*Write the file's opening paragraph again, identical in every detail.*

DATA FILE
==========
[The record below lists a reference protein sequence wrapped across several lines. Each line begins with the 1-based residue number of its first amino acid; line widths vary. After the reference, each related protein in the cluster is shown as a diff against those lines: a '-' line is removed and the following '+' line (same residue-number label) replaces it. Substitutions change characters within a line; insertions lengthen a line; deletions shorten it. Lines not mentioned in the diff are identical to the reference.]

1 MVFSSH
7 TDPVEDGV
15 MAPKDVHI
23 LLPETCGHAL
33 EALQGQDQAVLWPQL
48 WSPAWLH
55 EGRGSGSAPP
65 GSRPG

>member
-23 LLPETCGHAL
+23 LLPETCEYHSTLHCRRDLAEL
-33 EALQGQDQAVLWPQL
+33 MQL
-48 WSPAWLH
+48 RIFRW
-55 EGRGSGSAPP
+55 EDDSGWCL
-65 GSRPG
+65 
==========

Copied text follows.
[The record below lists a reference protein sequence wrapped across several lines. Each line begins with the 1-based residue number of its first amino acid; line widths vary. After the reference, each related protein in the cluster is shown as a diff against those lines: a '-' line is removed and the following '+' line (same residue-number label) replaces it. Substitutions change characters within a line; insertions lengthen a line; deletions shorten it. Lines not mentioned in the diff are identical to the reference.]